The *nix world is all about Unix-like systems, e.g., Linux, BSD, etc

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Almost all PCs, released during the last few years, have had at least a dual core processor. So reader, if your PC isn’t extremely old or the bottom of the barrel budget brand, then most likely you are the owner of a multiple-processor system. Also if you like to play games, you should know you are utilizing potentially hundreds of GPU cores. But during the lion’s share of time all of these cores just gather dust. Let’s try to fix that.

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What I’m Going to Tell You About

In the previous article we constructed the environment needed to get familiar with the kernel. Then we took a look at loadable kernel modules and wrote a simple “Hello World!”. Finally, we wrote a simple and useless file system. Now it’s time to go on.

The main aim of this article is to teach the file system to read from disk. For now it will read the operating information only (the super block and index nodes).

Doesn’t seem like much, eh? The thing is that in this post we’ll have to define the structure of our file system – the way it will be stored on disk. Besides, we’ll also get familiar with SLAB and RCU. All of this will require some explanations – a lot of words and little code. Therefore, the post will be quite long.

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Who This Article is for

There are no complex or difficult concepts in this article, all required is a basic knowledge of the command line, the C language, Makefile and a general understanding about file systems.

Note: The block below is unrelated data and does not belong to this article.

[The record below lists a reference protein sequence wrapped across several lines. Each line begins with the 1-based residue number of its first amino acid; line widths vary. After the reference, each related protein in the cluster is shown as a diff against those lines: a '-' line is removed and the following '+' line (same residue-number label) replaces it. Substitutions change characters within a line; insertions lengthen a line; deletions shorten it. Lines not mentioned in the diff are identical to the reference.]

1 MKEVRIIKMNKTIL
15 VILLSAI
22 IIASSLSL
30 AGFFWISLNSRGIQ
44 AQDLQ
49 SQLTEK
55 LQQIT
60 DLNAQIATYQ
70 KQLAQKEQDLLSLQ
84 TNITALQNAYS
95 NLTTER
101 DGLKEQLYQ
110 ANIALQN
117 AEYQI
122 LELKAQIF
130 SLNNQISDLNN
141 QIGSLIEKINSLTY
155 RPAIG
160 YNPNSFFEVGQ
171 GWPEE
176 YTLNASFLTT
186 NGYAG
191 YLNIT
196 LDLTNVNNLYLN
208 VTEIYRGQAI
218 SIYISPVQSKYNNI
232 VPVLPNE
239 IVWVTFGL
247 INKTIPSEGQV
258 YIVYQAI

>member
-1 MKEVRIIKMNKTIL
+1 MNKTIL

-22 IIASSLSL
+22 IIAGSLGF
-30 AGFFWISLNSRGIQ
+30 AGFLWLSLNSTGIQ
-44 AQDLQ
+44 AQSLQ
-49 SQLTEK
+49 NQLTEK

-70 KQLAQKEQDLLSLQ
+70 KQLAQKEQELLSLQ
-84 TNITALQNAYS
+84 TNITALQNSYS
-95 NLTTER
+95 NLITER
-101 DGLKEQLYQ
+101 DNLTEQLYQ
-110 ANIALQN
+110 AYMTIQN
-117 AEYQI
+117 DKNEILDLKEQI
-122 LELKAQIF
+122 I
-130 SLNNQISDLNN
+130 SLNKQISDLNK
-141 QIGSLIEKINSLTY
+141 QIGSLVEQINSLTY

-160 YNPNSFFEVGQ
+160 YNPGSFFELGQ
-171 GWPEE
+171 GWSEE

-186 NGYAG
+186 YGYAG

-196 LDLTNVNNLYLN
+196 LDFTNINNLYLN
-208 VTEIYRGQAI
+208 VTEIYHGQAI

In this article I am going to describe the components necessary for development inside the Linux kernel, then we’ll write the simplest loadable kernel module and, finally, write a framework for the future file system. It’s a module that will register quite a useful (for now) file system in the kernel. The ones familiar with development inside Linux kernel may not find anything interesting here.

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Great find! bcat is a small utility to pipe console's output to browser. Do you have a script which outputs HTML? bcat! Do you need to preview a README file with Markdown formatting? bcat! Is your script fetching web pages and you want to see the result? bcat! Do you just simply want to say «hello world» in your browser? You know the answer, right?

Utility is compatible with Linux, Mac OS X and FreeBSD. Theoretically, it should work fine on any Unix-based platform integrated with freedesktop.org.

You can use gem to install bcat:

gem install bcat

Let's test it by opening year of 2014 calendar:

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